Teaching Children Password Safety


The average adult has 28 unique passwords.  Many of those adults have found their way to the iStratus password management which allows them to save all of their passwords behind one master password.  Our app is a safe and secure way to manage your passwords.  But what are children doing.  Yes, that’s right, children are being assigned more and more passwords.


We first noticed the need to teach our child about password safety when we noticed his lunch account was empty much sooner than we expected.  When we inquired with the school it was easy to see that our child’s account had been compromised and other children were using it to buy their desserts at lunch. While it was aggravating for all concerned it was a good opportunity for our child to learn a security lesson.


Now, this same child is in middle school.  While in elementary school he had one password to remember, his lunch number.  Now, he has one for his text book in every class, one for his academic team, one for a band and one for his Google Classroom account.


When we spoke with our child about the security behind choosing his passwords he gave us a blank stare and then a roll of the eyes.  


“Really Mom, if someone wants to break into my Google Classroom and do my homework, that’s okay with me,” he said.


But, seriously, this was a perfect opportunity to explain the importance of creating good password habits and of course sign him up for his own iStratus Security account.  

Children and Passwords:

How do you teach your children about passwords? We suggest asking them a few questions to help them engage in the process. You may be surprised by their answers.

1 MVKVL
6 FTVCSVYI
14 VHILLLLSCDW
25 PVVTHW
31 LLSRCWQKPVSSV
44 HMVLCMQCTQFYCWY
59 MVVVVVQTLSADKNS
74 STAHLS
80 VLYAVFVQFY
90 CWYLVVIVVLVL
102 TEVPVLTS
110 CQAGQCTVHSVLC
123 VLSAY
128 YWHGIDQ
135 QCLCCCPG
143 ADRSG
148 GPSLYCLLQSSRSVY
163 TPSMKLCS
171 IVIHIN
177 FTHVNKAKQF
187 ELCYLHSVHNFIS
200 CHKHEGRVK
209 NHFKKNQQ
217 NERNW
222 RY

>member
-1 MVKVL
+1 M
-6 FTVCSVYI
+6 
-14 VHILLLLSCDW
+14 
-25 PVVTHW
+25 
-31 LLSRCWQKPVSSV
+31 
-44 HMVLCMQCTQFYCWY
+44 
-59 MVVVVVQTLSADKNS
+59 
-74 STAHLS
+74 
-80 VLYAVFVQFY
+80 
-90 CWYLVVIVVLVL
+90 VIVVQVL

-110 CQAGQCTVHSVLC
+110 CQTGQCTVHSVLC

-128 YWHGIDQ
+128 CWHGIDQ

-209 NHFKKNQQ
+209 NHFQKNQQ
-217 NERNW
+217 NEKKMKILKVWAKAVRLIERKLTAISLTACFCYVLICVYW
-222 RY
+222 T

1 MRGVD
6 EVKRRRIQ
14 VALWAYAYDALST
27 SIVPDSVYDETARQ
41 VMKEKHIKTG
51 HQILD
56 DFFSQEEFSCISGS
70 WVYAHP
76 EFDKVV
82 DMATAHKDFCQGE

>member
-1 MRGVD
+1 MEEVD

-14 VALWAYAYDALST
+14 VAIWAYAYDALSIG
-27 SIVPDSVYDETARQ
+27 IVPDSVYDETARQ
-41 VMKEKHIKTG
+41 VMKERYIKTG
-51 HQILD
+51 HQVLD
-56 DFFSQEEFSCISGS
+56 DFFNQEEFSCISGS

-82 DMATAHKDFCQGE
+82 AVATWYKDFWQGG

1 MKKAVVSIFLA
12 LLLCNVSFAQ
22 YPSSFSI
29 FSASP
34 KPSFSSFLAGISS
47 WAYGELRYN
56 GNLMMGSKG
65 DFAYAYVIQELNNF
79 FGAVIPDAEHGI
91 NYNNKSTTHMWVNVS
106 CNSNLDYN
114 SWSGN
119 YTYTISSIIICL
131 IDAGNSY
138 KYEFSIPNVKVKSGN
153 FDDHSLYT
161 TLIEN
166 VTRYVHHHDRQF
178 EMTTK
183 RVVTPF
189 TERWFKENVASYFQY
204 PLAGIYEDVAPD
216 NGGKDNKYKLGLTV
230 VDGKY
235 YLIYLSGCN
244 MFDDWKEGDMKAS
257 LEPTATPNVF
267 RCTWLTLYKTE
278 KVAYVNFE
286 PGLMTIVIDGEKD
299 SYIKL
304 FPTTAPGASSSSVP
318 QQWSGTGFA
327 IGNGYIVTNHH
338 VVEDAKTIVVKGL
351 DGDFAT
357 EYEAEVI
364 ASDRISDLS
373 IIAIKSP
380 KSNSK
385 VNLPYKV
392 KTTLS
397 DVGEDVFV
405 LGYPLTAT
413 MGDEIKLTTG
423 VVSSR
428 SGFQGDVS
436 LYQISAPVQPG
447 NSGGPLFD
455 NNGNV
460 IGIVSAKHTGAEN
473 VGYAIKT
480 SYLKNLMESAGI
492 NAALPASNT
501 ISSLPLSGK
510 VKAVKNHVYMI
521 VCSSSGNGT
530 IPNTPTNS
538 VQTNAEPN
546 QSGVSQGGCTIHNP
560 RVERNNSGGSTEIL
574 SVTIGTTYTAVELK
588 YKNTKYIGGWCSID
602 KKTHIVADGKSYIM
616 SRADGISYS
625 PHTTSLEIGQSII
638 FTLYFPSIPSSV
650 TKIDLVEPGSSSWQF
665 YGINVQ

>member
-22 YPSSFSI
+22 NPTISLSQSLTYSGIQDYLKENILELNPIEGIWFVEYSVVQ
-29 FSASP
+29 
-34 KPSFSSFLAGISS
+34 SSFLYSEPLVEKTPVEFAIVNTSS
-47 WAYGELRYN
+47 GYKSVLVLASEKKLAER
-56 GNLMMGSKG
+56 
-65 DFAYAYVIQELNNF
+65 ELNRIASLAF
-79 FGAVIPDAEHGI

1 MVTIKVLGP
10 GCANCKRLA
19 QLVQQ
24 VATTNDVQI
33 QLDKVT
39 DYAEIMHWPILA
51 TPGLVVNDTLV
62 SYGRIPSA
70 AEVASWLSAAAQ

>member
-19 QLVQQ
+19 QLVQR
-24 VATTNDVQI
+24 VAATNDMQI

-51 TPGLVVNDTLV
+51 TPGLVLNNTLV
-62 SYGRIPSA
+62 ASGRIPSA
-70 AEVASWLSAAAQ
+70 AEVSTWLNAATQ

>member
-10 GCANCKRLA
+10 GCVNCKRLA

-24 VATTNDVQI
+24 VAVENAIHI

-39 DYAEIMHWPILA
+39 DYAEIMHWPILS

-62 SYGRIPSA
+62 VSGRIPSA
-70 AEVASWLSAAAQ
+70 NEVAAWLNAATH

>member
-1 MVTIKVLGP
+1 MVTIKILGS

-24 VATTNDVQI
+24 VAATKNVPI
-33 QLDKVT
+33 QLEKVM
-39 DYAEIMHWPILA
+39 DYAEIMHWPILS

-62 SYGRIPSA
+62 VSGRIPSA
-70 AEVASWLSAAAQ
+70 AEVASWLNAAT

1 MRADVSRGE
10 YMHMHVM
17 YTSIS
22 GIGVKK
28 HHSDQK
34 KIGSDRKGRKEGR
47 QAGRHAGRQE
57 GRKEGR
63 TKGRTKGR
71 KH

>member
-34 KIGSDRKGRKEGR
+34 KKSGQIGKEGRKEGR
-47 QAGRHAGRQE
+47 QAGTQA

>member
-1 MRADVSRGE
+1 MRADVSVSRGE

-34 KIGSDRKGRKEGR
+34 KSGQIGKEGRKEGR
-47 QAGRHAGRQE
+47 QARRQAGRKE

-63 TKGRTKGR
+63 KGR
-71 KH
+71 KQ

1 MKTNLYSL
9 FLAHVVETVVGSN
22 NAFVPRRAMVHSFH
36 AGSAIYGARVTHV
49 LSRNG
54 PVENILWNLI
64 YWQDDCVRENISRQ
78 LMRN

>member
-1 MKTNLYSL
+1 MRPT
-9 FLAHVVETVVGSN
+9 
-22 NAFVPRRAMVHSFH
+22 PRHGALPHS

1. How many passwords do you currently have?

  2. Why do you think these accounts need passwords?

  3. Do you think there are some passwords that are better than others?

  4. What makes them better?


In asking these questions, you have the opportunity to help them understand that the best passwords are something they can remember but something someone else is not likely to guess.  If you live in Minnesota, your password should probably not be Vikings, but what about your favorite book, movie or drummer?  Give your child choices.  Do you think your name and birthday make a better or worse password than your favorite character from Star Wars?  Do you think your street address makes a better or worse password than your favorite quote from Back to the Future?


By helping your child to discover the answers to these questions,  the lesson is most likely to stick.  We also suggest, because many of these passwords are unique, that they use a password manager such as iStratus to store all of their passwords and that they create master password that you both agree on. As they get older they will be assigned more and more important accounts.  Teaching them now can save them headaches for years to come.

Phil Matrone